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Galerie Thaddaeus Ropac opens an exhibition of works by Oliver Beer
Centred around the installation of a pianola (a self-playing piano), the work fills the gallery with a deeply personal piece of music composed in old age by the artist’s grandmother, Oma.



LONDON.- Oliver Beer’s new exhibition Oma presents a new sound installation alongside sculptural wall works that are steeped in musical inheritance and exchange. Following the artist's solo exhibition Vessel Orchestra at the Met Breuer, New York in 2019, the exhibition transforms the Ely Gallery into a space where the sacred and domestic seem to intermingle.

Centred around the installation of a pianola (a self-playing piano), the work fills the gallery with a deeply personal piece of music composed in old age by the artist’s grandmother, Oma.

Drawing on his background in both music and fine art, Beer’s practice explores the relationship between sound and space with a particular focus on the voice and architecture. Within and alongside his work with sound, Beer creates subtle and diverse sculptural, installation and film projects that are biographical and also touch upon universal, often intimate, concerns. The artist's social and familial relationships often feature in his multidisciplinary practice, forming the lens through which he explores different strands of individual and collective experience. Extending beyond personal history, Oma considers the connective potential of music passed between generations and cultures, as well as the discriminatory social history of music as a field that is inaccessible to many parts of society.




On the gallery walls, a series of new 'Two Dimensional Sculptures' develop Beer's technique of transforming three-dimensional objects into two-dimensional images. Evoking altarpieces or reliquaries through their hinged format, the new works have all been made from objects that either belonged to Oma or resonate with her life. For the first time in Beer’s practice, the works on display are able to be opened and closed, revealing and concealing internal forms within an elusive white cube space. These hidden forms include Oma's engagement ring – which she intended for Beer's future wife, before knowing that he was gay – as well as the artist's great-grandfather's metronome, fossilised in resin, frozen in time.

Born in 1913, Oma was forbidden any form of musical education by her father, who was himself a violinist. She made her first composition at the age of 87, which she communicated to her grandson through a combination of singing and drawing. Transcribed by Beer into a dense score in blue ink, Oma's musical textures and tones are presented as both a visual translation and an immersive musical experience. These works represent a continuation of the artist’s interests in the transmission and exchange of music while considering the barriers to access his grandmother faced – forms of discrimination that continue to this day.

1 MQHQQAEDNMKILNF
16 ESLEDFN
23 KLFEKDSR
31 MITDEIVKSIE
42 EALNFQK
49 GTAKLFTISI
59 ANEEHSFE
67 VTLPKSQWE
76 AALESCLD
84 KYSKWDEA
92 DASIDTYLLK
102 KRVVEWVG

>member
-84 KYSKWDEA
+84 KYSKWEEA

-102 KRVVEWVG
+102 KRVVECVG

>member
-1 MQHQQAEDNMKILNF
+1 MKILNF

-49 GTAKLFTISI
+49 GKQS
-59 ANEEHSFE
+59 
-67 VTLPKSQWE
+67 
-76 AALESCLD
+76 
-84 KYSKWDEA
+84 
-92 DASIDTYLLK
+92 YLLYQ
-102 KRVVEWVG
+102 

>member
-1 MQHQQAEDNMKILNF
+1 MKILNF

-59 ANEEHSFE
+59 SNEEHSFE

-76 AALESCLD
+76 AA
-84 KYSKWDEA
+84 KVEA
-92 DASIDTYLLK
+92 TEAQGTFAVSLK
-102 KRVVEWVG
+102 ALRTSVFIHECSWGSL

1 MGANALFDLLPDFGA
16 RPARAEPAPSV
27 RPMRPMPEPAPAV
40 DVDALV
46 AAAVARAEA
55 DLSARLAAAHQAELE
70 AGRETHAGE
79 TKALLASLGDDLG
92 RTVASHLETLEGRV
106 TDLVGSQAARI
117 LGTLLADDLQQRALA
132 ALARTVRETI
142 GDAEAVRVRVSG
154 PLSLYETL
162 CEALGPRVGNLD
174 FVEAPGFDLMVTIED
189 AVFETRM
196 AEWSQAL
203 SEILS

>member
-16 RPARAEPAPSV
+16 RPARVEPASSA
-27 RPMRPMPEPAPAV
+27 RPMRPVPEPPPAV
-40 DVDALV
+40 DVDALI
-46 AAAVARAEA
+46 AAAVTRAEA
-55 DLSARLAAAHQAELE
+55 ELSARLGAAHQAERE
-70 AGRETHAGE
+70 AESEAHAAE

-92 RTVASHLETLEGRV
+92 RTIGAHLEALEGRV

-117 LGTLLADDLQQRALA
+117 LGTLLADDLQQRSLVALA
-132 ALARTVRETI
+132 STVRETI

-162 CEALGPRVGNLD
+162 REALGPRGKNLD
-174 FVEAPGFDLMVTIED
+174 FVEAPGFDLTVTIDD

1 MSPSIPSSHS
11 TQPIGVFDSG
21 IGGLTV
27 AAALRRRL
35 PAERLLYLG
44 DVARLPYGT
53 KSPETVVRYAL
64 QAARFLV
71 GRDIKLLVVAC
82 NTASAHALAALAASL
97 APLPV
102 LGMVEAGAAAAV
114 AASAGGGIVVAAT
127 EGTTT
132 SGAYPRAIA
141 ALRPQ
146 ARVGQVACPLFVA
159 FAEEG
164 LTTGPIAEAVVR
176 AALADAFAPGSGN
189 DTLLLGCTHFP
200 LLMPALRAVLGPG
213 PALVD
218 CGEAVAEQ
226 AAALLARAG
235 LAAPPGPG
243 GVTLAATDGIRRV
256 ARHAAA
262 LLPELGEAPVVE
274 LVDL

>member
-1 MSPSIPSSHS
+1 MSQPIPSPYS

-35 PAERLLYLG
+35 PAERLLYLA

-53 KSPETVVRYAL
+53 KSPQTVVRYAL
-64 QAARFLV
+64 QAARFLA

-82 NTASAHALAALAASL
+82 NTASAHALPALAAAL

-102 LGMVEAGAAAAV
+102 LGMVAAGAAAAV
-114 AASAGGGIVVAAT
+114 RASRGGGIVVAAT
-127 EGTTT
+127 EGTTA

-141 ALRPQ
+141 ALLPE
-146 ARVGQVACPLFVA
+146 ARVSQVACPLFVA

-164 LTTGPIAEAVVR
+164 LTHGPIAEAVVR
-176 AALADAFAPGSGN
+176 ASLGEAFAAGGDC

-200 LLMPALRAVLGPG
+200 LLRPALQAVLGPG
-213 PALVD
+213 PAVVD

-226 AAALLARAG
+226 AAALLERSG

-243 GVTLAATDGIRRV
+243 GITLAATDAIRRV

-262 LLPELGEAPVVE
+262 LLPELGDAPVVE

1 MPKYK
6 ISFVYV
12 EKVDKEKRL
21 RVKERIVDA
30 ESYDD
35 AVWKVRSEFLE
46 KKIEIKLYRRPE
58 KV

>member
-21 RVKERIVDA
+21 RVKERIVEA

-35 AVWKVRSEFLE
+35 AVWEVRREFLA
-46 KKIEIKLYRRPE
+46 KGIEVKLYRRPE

With a scroll of perforated sheet music visibly circulating through the pianola’s centre and its top laden with an eclectic selection of objects, many of them musical objects from his grandmother’s home, the installation references both the domestic mantlepiece and a votive shrine. The wall behind the piano features a salon-style hang, including the musical score that heightens the sense of an altarpiece or a metaphorical portrait of Oma. Hanging from the ceiling, Beer presents two new ‘vessels’– humble yet beautiful objects drawn from Oma’s life that each emit a unique musical tone. Building on his work with the collection of The Metropolitan Museum in New York, for the first time the vessels shown are activated by the viewers’ presence: the pitches that naturally resonate within each vessel are amplified in real time by microphones and speakers, rendering audible their pure and unwavering tones.

Oma first appeared as a subject in one of the artist’s earliest works – Oma’s Kitchen Floor, 2008 – in which her linoleum kitchen floor was transformed into a monumental hanging sculpture, its marks of wear and tear bearing witness to half a lifetime of movement within the domestic space.

Although my grandmother's story and this intimate moment of musical exchange seems rooted in the past – she was born in 1913 – the sentiment behind it is still very relevant in the 21st century when music is both a force of inclusion and exclusion. I wonder what music my grandmother could have made if the patriarchal society of her day had not excluded her from mainstream musical culture, and I feel conflicted about how Oma’s music has only now become audible through me. Even today only 17% of registered professional music writers in the UK are women, according to the Performing Right Society. The decisions we take now about who has access to music will change the cultural landscape of the 21st century. – Oliver Beer, 2020










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